I'm designing a lenticular sticker to promote an album. I'm confused about certain fundamental aspects of the artwork preparation. I understand that I need to provide a distinct layer/image for each 'frame' of my lenticular image. However, I understand that one can have anywhere from 2 frames to 10 or more in one's lenticular image.
Question 1: What are the tradeoffs between few frames vs many frames?
I understand that many frames can result in a smoother frame-to-frame transition -- a smoother animation or a more realistic 3d effect -- but it seems to me that this smoothness may be achieved at the expense of sharpness or acuity. The printed image will be 300 dpi, regardless of how many frames. Therefore, more frames will mean fewer pixels per frame.
Question 2: Does it cost more to print more frames in my lenticular image?
It'll certainly require more design effort on my part to create 10 frames vs 2. Does it cost more to print one with 10 frames than with 2? Are there other tradeoffs?
Question 3: If I'm depicting a 3d object, how much rotation between frames?
I'd like my lenticular image to show a human figure from 3 (or more) different angles as you rotate it left-to-right. If you look directly at the sticker, you'd see the figure straight on. If you rotate it left or right, you'd see the same figure but slightly to one side. I realize that many frames means less rotation from one frame to the next. If I only had 3 frames in my lenticular image, how much should i rotate the figure between frames? 15 degrees? 30 degrees? Ideally, I'd like the figure in my image to rotate, on average, just exactly as much as the viewer rotates the card to see the different images.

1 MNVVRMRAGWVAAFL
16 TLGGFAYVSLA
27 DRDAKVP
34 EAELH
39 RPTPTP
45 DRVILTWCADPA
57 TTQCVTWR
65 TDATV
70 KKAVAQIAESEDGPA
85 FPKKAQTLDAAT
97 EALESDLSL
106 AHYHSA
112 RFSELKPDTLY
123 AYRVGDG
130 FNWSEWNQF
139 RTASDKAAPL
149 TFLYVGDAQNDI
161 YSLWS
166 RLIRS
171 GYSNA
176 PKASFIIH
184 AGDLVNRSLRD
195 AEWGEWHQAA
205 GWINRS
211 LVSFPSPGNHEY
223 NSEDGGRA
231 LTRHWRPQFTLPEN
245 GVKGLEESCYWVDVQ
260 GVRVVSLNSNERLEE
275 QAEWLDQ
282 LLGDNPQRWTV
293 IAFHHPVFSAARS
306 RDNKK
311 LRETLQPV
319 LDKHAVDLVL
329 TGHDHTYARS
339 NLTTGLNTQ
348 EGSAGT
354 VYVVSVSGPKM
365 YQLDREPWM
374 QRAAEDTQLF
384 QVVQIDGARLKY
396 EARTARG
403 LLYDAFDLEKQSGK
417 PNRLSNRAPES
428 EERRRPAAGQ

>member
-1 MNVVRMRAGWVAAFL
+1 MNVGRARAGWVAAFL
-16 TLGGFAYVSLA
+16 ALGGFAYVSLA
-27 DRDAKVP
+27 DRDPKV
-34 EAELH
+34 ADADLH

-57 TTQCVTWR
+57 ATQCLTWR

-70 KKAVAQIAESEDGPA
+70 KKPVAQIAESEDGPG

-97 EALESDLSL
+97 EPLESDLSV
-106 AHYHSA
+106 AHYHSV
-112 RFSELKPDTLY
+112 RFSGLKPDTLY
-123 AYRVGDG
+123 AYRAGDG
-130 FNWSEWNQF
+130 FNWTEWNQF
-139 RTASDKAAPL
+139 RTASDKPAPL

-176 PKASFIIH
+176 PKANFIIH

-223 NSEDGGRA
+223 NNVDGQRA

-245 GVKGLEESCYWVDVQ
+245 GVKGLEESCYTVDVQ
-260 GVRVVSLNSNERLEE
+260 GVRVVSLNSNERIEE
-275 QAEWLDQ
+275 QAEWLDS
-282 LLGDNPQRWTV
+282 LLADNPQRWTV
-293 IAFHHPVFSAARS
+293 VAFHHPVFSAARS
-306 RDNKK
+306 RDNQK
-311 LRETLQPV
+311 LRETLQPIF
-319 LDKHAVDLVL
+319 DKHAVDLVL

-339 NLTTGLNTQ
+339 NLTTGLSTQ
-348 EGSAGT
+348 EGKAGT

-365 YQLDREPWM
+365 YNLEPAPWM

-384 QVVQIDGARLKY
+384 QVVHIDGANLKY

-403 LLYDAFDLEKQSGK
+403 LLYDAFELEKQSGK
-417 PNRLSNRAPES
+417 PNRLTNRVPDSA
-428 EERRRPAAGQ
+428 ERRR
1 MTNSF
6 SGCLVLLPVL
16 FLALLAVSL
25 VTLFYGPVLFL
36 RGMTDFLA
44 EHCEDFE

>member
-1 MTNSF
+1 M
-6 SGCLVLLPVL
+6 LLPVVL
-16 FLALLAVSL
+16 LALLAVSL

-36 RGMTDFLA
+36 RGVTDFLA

Any advice or detail about how to design for lenticular stickers would be much appreciated. I'm prepared to make ten distinct images of my figure, each from a slightly different angle, if necessary. That said, I'd hate to go thru all the trouble if it will make a lousy image.